Political puriity   no comments

Posted at 9:59 pm in Public policy

I lost some friends tonight. They didn’t die, but I think I’m as good as dead to them.

This was a married couple I knew. I met the husband at a police training course I attended over 30 years ago. He was an instructor at the conference, and I was one of several hundred cops in attendance. But we both had a habit of snacking before we went to bed, and we kept meeting in the hotel coffee shop late in the evening, and got to know one another. A month after I returned home, I was involved in a critical incident where I could have easily died. Some of the things I learned at that course helped me get through it unharmed, and I wrote to my new friend and told him as much. We stayed in touch after that. Although I would see him only once or twice a year when our paths would cross at other police conferences, I thought of him—and after he married, his wife—as friends.

This couple is well-known in the police community, nationally and even internationally. These days, most of my contact with them is through Facebook, and it’s through Facebook we have had our falling out. My friend put up a post tonight to the effect that the election of any Democratic candidate would be a disaster for the United States, and that anyone who felt different would be shunned by him. His wife made a similar post a short time afterward.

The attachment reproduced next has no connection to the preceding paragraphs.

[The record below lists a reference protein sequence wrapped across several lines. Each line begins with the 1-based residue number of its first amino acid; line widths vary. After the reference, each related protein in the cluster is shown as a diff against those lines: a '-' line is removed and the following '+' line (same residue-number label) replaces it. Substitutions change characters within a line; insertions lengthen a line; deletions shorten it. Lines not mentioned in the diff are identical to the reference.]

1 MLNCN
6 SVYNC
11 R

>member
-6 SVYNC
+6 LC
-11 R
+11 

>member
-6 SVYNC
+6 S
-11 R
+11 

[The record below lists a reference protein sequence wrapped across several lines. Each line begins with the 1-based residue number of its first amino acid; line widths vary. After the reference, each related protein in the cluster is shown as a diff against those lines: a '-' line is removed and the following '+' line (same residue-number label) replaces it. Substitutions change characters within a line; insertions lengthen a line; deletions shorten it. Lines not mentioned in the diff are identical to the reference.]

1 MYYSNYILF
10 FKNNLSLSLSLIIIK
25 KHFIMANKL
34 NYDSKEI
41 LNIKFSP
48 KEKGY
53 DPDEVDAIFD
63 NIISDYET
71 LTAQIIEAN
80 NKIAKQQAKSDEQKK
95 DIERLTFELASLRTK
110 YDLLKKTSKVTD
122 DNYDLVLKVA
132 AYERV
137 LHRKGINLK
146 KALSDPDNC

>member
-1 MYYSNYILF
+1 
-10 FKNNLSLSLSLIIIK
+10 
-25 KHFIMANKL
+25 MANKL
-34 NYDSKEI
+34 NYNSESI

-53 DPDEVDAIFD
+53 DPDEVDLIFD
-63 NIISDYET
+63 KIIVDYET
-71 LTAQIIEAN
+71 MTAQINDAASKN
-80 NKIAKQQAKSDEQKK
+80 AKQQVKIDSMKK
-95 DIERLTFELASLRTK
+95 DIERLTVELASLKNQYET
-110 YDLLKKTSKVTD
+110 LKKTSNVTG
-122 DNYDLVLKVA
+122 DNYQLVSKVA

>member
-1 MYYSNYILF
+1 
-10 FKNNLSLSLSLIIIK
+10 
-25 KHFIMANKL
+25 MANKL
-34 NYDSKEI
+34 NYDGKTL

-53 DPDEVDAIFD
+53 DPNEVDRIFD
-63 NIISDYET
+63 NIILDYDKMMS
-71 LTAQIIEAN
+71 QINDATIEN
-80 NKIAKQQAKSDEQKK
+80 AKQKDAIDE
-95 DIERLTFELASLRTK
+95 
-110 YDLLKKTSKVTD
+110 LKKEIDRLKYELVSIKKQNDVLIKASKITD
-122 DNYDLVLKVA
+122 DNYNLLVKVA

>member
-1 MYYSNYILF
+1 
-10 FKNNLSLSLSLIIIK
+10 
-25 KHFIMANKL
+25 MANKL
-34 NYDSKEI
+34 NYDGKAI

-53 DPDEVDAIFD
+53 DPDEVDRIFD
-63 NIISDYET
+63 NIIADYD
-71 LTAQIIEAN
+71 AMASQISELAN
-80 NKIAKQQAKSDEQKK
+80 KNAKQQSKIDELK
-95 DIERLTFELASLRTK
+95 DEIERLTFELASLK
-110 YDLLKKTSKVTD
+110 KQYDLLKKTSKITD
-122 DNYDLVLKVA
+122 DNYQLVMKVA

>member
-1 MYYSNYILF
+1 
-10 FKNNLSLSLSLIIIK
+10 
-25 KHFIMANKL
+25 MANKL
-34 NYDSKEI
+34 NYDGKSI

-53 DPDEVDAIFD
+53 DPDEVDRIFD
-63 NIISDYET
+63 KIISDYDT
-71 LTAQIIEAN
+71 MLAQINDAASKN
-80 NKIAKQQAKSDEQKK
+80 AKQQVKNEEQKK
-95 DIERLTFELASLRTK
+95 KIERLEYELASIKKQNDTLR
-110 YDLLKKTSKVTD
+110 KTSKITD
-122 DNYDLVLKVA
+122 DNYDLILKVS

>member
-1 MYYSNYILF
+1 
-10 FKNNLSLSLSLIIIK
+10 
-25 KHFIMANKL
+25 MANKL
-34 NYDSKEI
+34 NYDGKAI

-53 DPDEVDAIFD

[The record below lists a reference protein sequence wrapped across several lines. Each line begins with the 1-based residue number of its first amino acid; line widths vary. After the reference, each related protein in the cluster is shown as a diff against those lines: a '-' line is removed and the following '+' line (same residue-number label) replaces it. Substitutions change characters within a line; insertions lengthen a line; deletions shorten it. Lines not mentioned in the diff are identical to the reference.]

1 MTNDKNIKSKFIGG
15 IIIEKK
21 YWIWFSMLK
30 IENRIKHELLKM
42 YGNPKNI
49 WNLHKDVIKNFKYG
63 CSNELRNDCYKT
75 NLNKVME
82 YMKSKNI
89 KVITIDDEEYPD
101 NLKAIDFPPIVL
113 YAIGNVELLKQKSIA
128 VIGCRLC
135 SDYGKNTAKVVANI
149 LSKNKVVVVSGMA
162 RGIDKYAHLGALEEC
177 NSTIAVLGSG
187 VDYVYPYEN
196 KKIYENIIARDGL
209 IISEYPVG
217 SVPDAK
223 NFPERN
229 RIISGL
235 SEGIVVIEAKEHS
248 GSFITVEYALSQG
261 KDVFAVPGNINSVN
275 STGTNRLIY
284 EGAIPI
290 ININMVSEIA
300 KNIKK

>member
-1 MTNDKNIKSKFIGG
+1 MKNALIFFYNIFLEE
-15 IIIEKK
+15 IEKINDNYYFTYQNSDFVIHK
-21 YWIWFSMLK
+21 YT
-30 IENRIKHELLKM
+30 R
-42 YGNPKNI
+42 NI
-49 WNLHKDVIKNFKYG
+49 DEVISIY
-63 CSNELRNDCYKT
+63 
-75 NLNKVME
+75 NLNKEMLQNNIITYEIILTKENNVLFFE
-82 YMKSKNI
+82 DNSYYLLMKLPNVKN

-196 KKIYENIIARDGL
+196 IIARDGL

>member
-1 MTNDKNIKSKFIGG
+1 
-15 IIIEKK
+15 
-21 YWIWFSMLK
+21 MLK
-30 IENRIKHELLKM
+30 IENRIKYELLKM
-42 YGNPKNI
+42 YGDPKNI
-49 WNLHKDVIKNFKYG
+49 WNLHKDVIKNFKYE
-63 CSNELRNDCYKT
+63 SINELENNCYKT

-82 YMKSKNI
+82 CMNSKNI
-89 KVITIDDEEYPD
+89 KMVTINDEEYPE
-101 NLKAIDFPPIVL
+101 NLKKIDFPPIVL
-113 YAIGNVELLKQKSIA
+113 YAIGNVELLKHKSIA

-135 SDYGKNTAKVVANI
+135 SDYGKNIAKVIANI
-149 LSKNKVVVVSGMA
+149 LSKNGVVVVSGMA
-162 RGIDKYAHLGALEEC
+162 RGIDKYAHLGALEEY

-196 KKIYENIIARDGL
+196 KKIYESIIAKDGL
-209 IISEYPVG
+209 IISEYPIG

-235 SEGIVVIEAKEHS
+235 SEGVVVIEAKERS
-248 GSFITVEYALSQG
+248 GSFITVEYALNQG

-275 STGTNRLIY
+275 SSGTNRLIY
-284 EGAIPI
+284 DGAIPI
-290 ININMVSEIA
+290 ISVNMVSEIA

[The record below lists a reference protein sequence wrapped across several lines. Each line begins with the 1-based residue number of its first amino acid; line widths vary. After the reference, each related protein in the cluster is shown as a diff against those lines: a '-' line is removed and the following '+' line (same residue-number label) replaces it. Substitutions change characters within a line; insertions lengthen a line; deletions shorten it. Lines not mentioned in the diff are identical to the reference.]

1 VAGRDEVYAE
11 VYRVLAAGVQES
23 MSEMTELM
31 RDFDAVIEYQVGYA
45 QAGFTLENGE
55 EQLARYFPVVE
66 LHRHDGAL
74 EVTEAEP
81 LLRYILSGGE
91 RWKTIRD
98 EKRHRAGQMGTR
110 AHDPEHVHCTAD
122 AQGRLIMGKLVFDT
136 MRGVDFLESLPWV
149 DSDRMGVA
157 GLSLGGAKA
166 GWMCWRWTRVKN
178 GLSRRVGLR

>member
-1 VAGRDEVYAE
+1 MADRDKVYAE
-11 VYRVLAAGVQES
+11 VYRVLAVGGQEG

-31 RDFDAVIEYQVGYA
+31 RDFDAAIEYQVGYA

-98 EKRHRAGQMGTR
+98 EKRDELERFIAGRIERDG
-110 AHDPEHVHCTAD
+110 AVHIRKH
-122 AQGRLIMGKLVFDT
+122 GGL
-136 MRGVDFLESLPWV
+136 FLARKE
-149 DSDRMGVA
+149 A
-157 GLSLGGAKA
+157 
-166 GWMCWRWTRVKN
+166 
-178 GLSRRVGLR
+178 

I replied that I wasn’t thrilled with any of the Democratic candidates, but that the Republican candidates frightened me more. His reply as, in essence, “Goodbye.” His other Facebook friends, who tend to be of a similar conservative political persuasion, joined him in gleefully kicking me to the curb.

I’ll survive not counting this couple among my friends, but it occurred to me at the same time that I have never known political differences to be as divisive as they are now. I have always been a political moderate. I’ve voted both sides of the ticket, and seldom along party lines.

  • I’m pro-choice, but believe we should not tolerate or grant amnesty to illegal immigration.
  • I’m for expanded background checks, and I think people should have to demonstrate competency with a gun before they can have one. But qualified people should still be able to own and carry guns, if they like.
  • I think English should be our official language, but that public education also include instruction in a foreign language.
  • Public education ought to be free of religious influence. If you insist your child have a religious education, do it yourself, get it in church, or send them to parochial school.